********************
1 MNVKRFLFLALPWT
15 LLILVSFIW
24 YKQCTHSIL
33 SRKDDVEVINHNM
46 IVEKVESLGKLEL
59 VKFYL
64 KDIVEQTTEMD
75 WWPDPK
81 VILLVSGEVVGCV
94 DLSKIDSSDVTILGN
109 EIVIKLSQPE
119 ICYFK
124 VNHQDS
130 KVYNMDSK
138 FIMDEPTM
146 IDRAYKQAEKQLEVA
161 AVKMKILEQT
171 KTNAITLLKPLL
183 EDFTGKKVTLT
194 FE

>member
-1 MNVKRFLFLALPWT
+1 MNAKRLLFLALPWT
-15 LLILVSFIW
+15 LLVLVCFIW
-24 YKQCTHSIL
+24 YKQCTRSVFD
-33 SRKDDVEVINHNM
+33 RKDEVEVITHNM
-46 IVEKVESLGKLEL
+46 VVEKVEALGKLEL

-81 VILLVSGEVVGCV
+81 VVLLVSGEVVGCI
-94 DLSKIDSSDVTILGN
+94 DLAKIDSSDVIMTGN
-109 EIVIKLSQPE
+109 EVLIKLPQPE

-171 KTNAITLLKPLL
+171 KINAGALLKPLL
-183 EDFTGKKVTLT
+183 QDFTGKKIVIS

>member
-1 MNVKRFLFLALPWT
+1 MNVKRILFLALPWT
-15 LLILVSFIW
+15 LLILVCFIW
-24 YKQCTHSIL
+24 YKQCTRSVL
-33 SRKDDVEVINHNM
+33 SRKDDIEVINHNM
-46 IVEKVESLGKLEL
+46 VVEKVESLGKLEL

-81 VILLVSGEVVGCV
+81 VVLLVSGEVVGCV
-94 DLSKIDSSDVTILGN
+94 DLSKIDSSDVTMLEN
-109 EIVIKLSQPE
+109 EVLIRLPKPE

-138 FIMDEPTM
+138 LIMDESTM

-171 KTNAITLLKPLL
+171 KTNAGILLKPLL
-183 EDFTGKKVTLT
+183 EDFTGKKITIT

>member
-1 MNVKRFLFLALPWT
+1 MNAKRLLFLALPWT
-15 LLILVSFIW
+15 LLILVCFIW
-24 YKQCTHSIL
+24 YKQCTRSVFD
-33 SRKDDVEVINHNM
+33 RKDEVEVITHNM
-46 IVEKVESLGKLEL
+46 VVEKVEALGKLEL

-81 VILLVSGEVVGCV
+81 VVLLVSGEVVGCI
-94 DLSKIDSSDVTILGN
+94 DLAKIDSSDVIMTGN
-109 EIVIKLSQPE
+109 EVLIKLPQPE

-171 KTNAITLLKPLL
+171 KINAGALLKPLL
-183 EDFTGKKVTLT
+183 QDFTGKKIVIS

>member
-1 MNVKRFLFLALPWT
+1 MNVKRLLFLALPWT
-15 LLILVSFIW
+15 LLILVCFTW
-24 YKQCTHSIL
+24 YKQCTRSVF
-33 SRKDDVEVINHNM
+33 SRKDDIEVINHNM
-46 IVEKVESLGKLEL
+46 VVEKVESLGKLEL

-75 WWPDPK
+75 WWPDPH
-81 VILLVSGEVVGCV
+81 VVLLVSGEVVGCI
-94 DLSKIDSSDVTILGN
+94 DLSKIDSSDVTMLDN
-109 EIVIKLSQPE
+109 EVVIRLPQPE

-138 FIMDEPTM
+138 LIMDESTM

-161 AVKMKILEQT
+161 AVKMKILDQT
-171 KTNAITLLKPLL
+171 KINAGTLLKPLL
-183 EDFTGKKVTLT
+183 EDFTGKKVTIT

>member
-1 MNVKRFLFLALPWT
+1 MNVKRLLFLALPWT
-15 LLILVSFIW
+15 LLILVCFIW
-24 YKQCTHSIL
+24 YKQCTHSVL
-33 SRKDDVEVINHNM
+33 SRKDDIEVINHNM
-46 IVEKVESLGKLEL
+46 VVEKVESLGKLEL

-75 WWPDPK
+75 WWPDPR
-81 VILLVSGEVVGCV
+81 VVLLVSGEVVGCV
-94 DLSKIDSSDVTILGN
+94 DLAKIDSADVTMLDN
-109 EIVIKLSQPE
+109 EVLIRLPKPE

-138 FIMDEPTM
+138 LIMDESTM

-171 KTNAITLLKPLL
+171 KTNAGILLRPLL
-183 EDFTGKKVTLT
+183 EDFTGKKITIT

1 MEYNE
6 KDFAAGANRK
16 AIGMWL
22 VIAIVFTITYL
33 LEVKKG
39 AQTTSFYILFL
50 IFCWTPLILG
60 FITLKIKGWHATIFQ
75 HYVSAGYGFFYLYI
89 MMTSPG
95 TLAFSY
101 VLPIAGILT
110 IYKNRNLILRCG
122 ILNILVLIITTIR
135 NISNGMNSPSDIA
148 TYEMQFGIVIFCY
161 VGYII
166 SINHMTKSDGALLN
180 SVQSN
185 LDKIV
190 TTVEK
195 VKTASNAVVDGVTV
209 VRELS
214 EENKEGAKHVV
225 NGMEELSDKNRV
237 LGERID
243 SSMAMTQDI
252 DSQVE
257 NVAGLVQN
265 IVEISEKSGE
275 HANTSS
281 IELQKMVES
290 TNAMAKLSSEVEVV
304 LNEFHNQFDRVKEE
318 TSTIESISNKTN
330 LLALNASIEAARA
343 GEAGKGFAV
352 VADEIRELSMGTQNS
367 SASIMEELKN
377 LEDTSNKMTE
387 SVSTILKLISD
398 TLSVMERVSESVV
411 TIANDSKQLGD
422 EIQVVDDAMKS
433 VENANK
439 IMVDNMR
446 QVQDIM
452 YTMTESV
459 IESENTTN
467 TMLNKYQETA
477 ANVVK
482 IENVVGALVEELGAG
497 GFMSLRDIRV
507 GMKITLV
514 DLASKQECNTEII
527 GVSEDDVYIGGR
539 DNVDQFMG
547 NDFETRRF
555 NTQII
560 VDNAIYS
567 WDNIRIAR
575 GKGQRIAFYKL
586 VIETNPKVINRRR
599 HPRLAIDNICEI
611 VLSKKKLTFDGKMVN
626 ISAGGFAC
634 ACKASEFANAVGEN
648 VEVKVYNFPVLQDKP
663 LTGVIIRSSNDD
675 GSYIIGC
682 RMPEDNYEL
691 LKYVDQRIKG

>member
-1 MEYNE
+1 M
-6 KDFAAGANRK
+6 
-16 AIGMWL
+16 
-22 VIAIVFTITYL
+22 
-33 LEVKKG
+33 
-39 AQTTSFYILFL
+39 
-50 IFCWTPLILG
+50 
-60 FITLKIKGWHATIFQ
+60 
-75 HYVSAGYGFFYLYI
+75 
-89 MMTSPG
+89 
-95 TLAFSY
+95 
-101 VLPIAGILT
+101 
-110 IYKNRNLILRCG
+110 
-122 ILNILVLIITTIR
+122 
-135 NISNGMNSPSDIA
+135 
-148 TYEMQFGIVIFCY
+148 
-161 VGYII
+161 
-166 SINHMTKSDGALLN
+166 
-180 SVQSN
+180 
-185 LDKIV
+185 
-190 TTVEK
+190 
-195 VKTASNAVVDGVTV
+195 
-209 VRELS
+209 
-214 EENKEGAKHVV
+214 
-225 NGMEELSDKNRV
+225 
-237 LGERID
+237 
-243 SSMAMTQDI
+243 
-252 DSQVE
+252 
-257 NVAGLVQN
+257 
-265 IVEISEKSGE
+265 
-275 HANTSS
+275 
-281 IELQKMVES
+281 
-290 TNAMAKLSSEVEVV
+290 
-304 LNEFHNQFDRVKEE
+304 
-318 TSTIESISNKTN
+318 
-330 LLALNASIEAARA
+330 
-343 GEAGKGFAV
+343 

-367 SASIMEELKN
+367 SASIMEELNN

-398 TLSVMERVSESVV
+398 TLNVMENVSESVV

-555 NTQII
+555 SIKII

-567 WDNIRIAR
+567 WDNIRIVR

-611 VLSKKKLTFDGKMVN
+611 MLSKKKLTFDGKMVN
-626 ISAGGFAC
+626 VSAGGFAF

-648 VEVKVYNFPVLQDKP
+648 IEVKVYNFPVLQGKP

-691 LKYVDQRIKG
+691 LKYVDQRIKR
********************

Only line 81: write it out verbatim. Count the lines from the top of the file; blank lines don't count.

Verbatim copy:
+109 EVLIKLPQPE